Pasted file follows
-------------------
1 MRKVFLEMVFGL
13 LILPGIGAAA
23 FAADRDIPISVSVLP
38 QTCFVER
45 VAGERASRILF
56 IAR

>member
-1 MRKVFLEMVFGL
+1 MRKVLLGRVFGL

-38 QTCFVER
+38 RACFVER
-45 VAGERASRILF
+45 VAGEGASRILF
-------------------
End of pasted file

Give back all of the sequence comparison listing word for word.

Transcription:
1 MRKVFLEMVFGL
13 LILPGIGAAA
23 FAADRDIPISVSVLP
38 QTCFVER
45 VAGERASRILF
56 IAR

>member
-1 MRKVFLEMVFGL
+1 MRKVLLGRVFGL

-38 QTCFVER
+38 RACFVER
-45 VAGERASRILF
+45 VAGEGASRILF